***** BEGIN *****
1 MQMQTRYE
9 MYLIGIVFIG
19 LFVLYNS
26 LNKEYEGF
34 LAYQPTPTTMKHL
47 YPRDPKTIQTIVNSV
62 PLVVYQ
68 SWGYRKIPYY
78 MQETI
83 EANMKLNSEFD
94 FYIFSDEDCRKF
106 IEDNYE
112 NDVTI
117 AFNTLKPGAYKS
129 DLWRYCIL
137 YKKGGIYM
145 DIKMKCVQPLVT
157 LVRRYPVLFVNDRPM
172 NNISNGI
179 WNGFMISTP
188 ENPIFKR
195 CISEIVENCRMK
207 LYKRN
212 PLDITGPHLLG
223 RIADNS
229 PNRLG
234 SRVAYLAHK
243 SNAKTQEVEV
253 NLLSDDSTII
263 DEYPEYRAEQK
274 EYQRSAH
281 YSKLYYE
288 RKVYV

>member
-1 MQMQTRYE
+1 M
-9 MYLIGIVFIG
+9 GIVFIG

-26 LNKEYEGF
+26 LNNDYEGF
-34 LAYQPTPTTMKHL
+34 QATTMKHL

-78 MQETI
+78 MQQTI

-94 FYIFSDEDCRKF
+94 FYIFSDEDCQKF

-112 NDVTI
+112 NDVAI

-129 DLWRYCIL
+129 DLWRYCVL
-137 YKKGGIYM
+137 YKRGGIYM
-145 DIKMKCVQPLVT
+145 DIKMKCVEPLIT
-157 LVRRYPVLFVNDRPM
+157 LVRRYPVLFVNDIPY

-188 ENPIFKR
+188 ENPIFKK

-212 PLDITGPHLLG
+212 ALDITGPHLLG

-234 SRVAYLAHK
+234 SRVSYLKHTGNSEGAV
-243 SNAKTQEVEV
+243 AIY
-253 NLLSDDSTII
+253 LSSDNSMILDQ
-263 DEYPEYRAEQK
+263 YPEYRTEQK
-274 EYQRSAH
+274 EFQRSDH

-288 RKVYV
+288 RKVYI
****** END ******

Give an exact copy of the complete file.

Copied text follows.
1 MQMQTRYE
9 MYLIGIVFIG
19 LFVLYNS
26 LNKEYEGF
34 LAYQPTPTTMKHL
47 YPRDPKTIQTIVNSV
62 PLVVYQ
68 SWGYRKIPYY
78 MQETI
83 EANMKLNSEFD
94 FYIFSDEDCRKF
106 IEDNYE
112 NDVTI
117 AFNTLKPGAYKS
129 DLWRYCIL
137 YKKGGIYM
145 DIKMKCVQPLVT
157 LVRRYPVLFVNDRPM
172 NNISNGI
179 WNGFMISTP
188 ENPIFKR
195 CISEIVENCRMK
207 LYKRN
212 PLDITGPHLLG
223 RIADNS
229 PNRLG
234 SRVAYLAHK
243 SNAKTQEVEV
253 NLLSDDSTII
263 DEYPEYRAEQK
274 EYQRSAH
281 YSKLYYE
288 RKVYV

>member
-1 MQMQTRYE
+1 M
-9 MYLIGIVFIG
+9 GIVFIG

-26 LNKEYEGF
+26 LNNDYEGF
-34 LAYQPTPTTMKHL
+34 QATTMKHL

-78 MQETI
+78 MQQTI

-94 FYIFSDEDCRKF
+94 FYIFSDEDCQKF

-112 NDVTI
+112 NDVAI

-129 DLWRYCIL
+129 DLWRYCVL
-137 YKKGGIYM
+137 YKRGGIYM
-145 DIKMKCVQPLVT
+145 DIKMKCVEPLIT
-157 LVRRYPVLFVNDRPM
+157 LVRRYPVLFVNDIPY

-188 ENPIFKR
+188 ENPIFKK

-212 PLDITGPHLLG
+212 ALDITGPHLLG

-234 SRVAYLAHK
+234 SRVSYLKHTGNSEGAV
-243 SNAKTQEVEV
+243 AIY
-253 NLLSDDSTII
+253 LSSDNSMILDQ
-263 DEYPEYRAEQK
+263 YPEYRTEQK
-274 EYQRSAH
+274 EFQRSDH

-288 RKVYV
+288 RKVYI